“I had come to realize that criminals are very selfish people,” says prison Warden Burl Cain. “They take your money, your property, anything they want for themselves. They sneak around, lie, steal, kill and do whatever they want.”
Despite all that, Warden Cain says, “I truly believe these men can rebuild their lives -- lives that have been shattered by awful crimes -- if they embrace a genuine change of heart.”
Moral rehabilitation, claims Warden Cain, is the only real rehabilitation. “I can get you education. I can get you to read and write. But if I don’t change you morally, you don’t change morally; you’re still a criminal.”
Cain is not an academic theorist on prison reform: he’s the warden of the Louisiana State Penitentiary at Angola, the bloodiest and biggest maximum-security prison in the country – 18,000 acres covering an area of 28-square-miles.
Out of Angola’s 5,108 inmates, 86% are there for violent crimes. The average sentence at Angola is 88 years and 3,712 of the prisoners are serving life sentences. Ninety-three percent of convicts who go to Angola will die at Angola.
They are hard men doing hard time with little to lose and no hope to hold onto.
Life in Angola is “dying by inches,” Warden Cain says. “I knew we had to do more.” And Cain knew one thing for certain: no one is beyond God’s love, no one -- not even the inmates of Angola.
At his urging, the New Orleans Baptist Theological Seminary began operating a privately funded, nationally accredited four-year Bible college within Angola’s walls.
The Bible college has already had 200 inmates graduate. Many have become preachers inside the prison walls and churches -- “positive gangs” as Warden Burl Cain calls them -- have sprung up inside the facility.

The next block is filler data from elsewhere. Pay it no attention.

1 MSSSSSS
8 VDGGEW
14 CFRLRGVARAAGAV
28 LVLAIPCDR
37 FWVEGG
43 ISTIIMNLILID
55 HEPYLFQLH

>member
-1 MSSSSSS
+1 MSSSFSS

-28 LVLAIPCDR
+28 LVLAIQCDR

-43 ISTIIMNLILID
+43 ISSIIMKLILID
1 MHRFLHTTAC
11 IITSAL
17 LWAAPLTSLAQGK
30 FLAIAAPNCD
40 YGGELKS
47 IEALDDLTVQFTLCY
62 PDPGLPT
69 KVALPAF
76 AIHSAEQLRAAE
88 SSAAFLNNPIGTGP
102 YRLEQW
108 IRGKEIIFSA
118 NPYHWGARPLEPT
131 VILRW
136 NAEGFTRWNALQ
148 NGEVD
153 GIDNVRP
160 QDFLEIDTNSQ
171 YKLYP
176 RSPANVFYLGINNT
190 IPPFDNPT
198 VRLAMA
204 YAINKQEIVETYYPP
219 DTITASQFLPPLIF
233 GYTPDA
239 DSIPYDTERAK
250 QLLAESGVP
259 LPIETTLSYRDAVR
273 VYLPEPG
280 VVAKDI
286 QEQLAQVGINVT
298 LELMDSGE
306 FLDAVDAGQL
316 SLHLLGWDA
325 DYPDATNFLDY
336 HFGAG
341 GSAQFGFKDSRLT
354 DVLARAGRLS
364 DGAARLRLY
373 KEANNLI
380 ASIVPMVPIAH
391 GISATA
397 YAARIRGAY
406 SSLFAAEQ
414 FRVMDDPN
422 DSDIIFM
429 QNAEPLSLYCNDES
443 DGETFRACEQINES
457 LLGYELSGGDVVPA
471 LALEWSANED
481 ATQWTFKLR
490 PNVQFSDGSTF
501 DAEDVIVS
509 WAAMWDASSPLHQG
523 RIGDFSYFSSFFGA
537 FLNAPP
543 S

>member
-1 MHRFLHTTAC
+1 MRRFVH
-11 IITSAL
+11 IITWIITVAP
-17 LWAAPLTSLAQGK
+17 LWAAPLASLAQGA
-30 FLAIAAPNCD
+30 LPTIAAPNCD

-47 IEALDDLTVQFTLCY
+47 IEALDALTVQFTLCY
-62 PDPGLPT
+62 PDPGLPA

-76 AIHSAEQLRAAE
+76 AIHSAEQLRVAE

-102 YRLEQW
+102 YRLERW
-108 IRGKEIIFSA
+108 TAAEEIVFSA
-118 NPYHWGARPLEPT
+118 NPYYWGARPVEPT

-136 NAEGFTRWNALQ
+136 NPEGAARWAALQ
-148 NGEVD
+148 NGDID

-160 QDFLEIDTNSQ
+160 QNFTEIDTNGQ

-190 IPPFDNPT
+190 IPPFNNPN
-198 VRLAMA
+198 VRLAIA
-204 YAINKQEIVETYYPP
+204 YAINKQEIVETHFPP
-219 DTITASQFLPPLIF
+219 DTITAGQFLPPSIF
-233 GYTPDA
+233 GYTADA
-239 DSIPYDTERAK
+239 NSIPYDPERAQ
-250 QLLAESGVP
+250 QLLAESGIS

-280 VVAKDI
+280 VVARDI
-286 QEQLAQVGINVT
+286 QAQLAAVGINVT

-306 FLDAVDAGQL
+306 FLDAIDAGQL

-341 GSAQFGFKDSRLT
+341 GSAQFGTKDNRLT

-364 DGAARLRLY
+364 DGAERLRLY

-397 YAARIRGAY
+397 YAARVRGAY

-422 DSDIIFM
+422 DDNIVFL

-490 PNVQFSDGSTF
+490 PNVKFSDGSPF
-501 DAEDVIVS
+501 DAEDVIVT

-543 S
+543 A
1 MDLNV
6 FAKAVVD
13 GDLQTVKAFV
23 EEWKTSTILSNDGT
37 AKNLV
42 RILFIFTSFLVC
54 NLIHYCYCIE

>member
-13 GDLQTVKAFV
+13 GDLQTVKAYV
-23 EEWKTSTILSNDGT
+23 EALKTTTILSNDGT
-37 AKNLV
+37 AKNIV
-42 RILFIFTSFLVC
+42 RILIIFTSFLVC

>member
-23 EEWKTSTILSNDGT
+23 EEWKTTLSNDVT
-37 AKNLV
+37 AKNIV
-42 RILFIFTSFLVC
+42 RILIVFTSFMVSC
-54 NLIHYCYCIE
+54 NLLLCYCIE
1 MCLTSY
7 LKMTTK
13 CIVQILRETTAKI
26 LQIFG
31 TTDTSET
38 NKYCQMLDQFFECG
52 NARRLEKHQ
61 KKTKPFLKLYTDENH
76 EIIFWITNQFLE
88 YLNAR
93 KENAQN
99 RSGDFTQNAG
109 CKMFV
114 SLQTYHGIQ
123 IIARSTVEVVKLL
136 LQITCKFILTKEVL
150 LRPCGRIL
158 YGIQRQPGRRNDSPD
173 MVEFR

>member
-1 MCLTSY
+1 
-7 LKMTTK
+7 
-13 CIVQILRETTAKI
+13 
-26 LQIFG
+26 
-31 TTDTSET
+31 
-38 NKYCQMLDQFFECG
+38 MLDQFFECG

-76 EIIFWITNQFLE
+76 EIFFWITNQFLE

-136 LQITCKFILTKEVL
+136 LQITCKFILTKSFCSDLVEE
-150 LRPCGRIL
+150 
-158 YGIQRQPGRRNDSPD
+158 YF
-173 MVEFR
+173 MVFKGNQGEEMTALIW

Inmate violence has gone down 40 percent, and rapes, drug use and assaults on guards have also decreased.
Inmates run the prison’s radio station, JSLP at 91.7FM, the “incarceration station”, which now broadcasts Christian music and sermons 24 hours a day.
The Bible college’s graduates also operate the prison’s hospice program.
Jerome Derricks came to Angola as a convicted murderer. He is now a trained minister comforting men facing death. “They are very much aware of what I am in here for and how long I have been here. They identify with me because they look at me as one of them. They would be more receptive of me because I am in here with them than someone who has come off of the street and tried to minister to them.”
Daryl Waters is also a convicted murderer and a current student at the Bible College. He says, “I’ve been incarcerated now for almost 18 years. [Yet] I am so blessed and so thankful that, despite this life sentence I have, I am free.”
Aaron Neville sings the song “Angola Bound” which has these poignantly true lines in it:
I got lucky last summer when I got my time, Angola bound
Well my partner got a hundred, I got ninety-nine, Angola bound
The Bible college can’t change the time they will serve at Angola, but now inmates like Derricks and Waters know that they have been freed from their sins and they are Heaven-bound.